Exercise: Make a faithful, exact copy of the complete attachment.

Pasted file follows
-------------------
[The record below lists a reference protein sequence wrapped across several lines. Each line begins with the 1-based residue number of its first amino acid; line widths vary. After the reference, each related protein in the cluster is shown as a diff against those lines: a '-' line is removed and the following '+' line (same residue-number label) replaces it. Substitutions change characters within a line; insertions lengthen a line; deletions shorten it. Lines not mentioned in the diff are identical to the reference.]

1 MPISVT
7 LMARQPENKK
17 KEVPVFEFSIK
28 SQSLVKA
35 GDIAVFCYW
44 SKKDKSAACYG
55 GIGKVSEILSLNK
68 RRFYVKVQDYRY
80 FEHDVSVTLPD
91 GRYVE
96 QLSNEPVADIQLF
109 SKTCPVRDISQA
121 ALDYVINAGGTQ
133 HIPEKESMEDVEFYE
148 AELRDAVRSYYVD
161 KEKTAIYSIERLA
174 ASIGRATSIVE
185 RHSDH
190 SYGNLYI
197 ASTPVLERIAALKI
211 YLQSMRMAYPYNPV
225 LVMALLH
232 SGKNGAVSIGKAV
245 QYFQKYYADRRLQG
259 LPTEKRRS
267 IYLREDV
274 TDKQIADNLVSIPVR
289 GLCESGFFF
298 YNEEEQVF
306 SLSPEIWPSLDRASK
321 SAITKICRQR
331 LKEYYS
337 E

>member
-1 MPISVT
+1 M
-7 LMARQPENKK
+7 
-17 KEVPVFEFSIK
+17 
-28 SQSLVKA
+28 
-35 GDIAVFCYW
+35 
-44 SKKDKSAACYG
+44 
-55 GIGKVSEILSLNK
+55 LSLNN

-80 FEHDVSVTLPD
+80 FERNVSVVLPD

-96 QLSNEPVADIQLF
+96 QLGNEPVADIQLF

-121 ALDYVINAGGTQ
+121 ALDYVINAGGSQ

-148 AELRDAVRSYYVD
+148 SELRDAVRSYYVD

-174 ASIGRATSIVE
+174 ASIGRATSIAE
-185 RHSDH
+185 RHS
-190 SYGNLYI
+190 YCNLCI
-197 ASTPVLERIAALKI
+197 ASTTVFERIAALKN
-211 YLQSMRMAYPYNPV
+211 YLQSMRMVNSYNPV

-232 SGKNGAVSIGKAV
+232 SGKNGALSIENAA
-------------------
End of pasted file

[The record below lists a reference protein sequence wrapped across several lines. Each line begins with the 1-based residue number of its first amino acid; line widths vary. After the reference, each related protein in the cluster is shown as a diff against those lines: a '-' line is removed and the following '+' line (same residue-number label) replaces it. Substitutions change characters within a line; insertions lengthen a line; deletions shorten it. Lines not mentioned in the diff are identical to the reference.]

1 MPISVT
7 LMARQPENKK
17 KEVPVFEFSIK
28 SQSLVKA
35 GDIAVFCYW
44 SKKDKSAACYG
55 GIGKVSEILSLNK
68 RRFYVKVQDYRY
80 FEHDVSVTLPD
91 GRYVE
96 QLSNEPVADIQLF
109 SKTCPVRDISQA
121 ALDYVINAGGTQ
133 HIPEKESMEDVEFYE
148 AELRDAVRSYYVD
161 KEKTAIYSIERLA
174 ASIGRATSIVE
185 RHSDH
190 SYGNLYI
197 ASTPVLERIAALKI
211 YLQSMRMAYPYNPV
225 LVMALLH
232 SGKNGAVSIGKAV
245 QYFQKYYADRRLQG
259 LPTEKRRS
267 IYLREDV
274 TDKQIADNLVSIPVR
289 GLCESGFFF
298 YNEEEQVF
306 SLSPEIWPSLDRASK
321 SAITKICRQR
331 LKEYYS
337 E

>member
-1 MPISVT
+1 M
-7 LMARQPENKK
+7 
-17 KEVPVFEFSIK
+17 
-28 SQSLVKA
+28 
-35 GDIAVFCYW
+35 
-44 SKKDKSAACYG
+44 
-55 GIGKVSEILSLNK
+55 LSLNN

-80 FEHDVSVTLPD
+80 FERNVSVVLPD

-96 QLSNEPVADIQLF
+96 QLGNEPVADIQLF

-121 ALDYVINAGGTQ
+121 ALDYVINAGGSQ

-148 AELRDAVRSYYVD
+148 SELRDAVRSYYVD

-174 ASIGRATSIVE
+174 ASIGRATSIAE
-185 RHSDH
+185 RHS
-190 SYGNLYI
+190 YCNLCI
-197 ASTPVLERIAALKI
+197 ASTTVFERIAALKN
-211 YLQSMRMAYPYNPV
+211 YLQSMRMVNSYNPV

-232 SGKNGAVSIGKAV
+232 SGKNGALSIENAA